Example: A clothing boutique owner uses their personal car for deliveries, assuming their personal auto policy covers commercial usage. However, a personal auto policy often contains exclusions for commercial activities, which may result in no payout if an accident were to occur.

Similarly, a massage therapist who operates from home with high-value massage tables, oils, linens or other equipment assumes their homeowner policy is sufficient to protect their home-based business. However, with lower coverage limits than a dedicated small business insurance policy, a standard homeowner policy may have insufficient coverage to repair or replace specialized business property in the event of loss. In addition, a homeowner policy would also fall short in offering business interruption insurance—which could compensate for lost income and extra expenses incurred if the business is temporarily shut down due to a covered event.

Steps you can take to address underinsurance

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To mitigate the risks of underinsurance, business owners should:

  1. Regularly review and update their coverage: As your business grows and changes – for example, as a result of a change in revenue, expanding locations, the purchase of a new vehicle, or extending your product and/or service offerings – it is crucial to inform your insurance provider to ensure any new risks are adequately covered.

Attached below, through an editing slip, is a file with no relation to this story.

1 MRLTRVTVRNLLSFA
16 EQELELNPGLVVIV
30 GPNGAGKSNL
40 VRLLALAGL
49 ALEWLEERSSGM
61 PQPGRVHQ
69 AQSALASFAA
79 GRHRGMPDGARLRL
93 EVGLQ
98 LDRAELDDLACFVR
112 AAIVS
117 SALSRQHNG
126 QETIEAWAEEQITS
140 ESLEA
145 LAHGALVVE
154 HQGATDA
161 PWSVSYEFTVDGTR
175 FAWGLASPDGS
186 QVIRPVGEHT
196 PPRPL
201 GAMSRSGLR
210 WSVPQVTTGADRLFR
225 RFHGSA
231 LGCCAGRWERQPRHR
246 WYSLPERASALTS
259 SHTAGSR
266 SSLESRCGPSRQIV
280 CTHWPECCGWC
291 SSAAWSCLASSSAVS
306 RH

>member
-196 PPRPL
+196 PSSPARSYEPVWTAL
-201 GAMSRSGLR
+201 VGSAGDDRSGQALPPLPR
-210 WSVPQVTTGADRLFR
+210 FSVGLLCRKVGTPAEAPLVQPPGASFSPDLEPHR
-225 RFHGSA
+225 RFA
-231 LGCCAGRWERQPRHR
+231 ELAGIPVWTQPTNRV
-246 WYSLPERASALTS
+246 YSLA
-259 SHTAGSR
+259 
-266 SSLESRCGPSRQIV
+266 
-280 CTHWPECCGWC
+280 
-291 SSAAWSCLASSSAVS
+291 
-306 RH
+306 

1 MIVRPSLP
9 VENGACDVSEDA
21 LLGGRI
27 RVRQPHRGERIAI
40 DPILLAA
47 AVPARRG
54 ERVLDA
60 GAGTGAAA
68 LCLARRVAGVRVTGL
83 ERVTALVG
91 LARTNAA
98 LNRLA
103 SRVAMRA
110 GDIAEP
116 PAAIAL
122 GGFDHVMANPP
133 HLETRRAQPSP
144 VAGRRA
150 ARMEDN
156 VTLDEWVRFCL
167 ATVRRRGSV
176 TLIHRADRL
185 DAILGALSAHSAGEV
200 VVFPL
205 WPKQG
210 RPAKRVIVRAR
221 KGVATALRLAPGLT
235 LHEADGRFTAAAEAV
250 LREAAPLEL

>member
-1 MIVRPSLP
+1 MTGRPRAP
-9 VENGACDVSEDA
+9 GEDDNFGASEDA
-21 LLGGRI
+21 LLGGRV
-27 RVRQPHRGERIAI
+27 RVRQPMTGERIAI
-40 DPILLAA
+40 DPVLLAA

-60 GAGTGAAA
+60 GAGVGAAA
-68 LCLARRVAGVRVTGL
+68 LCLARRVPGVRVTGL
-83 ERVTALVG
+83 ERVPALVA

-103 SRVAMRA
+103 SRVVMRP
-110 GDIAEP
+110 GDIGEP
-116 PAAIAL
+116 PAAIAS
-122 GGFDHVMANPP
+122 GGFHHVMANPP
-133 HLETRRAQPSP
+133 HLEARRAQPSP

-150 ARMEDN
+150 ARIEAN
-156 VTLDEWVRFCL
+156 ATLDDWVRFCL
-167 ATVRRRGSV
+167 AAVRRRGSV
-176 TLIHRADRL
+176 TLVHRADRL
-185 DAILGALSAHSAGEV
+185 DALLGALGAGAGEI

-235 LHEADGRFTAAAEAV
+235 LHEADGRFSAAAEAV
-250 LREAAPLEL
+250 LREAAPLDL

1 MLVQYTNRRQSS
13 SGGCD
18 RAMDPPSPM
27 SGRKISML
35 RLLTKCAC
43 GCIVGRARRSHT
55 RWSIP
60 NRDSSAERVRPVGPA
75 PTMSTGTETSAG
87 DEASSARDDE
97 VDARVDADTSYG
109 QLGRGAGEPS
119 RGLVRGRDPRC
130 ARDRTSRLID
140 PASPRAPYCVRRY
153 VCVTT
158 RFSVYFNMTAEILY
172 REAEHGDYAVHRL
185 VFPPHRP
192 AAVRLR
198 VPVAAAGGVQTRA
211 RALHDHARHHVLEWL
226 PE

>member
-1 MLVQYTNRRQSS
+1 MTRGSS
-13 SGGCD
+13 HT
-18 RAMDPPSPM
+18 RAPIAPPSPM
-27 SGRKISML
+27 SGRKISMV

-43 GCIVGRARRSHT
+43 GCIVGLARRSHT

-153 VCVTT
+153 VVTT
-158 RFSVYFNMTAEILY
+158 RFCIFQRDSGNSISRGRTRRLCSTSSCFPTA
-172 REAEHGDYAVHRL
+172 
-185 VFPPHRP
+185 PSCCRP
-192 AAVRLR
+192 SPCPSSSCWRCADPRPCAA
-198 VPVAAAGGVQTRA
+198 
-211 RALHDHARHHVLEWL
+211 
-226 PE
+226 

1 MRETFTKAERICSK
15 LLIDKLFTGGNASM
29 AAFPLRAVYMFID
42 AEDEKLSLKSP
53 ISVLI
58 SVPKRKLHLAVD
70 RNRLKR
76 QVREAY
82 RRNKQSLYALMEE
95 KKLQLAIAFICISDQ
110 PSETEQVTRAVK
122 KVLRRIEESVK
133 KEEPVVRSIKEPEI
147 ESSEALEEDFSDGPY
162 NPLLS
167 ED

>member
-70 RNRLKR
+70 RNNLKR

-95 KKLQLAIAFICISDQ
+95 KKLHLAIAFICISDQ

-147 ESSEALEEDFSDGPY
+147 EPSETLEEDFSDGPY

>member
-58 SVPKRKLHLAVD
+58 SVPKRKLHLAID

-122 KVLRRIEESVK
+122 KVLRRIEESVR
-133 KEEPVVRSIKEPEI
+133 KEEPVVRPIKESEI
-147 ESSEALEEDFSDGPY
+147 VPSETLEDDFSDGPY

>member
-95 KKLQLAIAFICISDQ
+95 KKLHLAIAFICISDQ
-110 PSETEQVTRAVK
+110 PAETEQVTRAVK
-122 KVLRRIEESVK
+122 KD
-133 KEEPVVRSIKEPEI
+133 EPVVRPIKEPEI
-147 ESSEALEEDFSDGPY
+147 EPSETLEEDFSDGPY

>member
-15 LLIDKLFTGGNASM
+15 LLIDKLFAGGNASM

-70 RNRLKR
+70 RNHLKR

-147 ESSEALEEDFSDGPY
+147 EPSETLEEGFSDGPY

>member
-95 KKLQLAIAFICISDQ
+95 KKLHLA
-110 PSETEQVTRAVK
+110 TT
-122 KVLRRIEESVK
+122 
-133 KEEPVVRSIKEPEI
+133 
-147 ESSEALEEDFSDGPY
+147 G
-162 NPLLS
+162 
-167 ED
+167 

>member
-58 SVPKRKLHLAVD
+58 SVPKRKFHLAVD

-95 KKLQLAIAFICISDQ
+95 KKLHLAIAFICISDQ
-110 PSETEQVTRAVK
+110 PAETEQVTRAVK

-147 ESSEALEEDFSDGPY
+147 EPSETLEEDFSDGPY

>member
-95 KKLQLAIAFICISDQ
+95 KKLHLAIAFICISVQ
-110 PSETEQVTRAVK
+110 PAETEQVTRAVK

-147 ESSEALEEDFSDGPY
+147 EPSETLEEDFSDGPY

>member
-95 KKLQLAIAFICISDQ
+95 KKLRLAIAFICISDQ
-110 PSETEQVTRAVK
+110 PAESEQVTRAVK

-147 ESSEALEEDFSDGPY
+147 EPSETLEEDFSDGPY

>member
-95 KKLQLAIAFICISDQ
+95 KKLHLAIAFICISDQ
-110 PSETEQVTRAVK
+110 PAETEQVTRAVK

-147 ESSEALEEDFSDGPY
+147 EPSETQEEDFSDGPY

2. Obtain a professional property evaluation: Professional assessments can provide more accurate valuations, especially in changing economic environments, ensuring your coverage matches the true replacement or repair costs of your property.

  3. Consult with licensed insurance professionals: Seeking professional advice can help you assess your coverage needs accurately. Licensed Insurance Advisors can also suggest appropriate insurance products based on your specific risks.

  4. Understand your policy details: A thorough understanding of your policies, including exclusions and limits, is essential for effective risk management.

Underinsurance is a prevalent yet addressable issue for small businesses. By understanding the common scenarios that lead to underinsurance and taking proactive steps to ensure adequate coverage, business owners can increase their financial security and ensure their businesses are protected from unexpected events.

TD Insurance is committed to helping small business owners better understand their coverage options and create a plan that is customized to their business needs. To determine the coverage that’s right for you and your business, speak to a licensed TD Insurance Advisor or visit the TD Insurance for Business website for more information.

With customized coverage options tailored to your business needs, learn more about how TD Insurance can help your business get the protection it deserves.

The content on this page is for general information purposes only and does not constitute legal advice. Any coverages described herein may be subject to additional eligibility criteria, limitations and exclusions. In the event you make a claim, potential indemnification is also subject to the receivability of the claim and the type of coverage you bought.

In the case of conflict between the content on this page and your policy wordings, your policy wordings shall prevail. Please speak to an Advisor or consult your policy wordings for further details.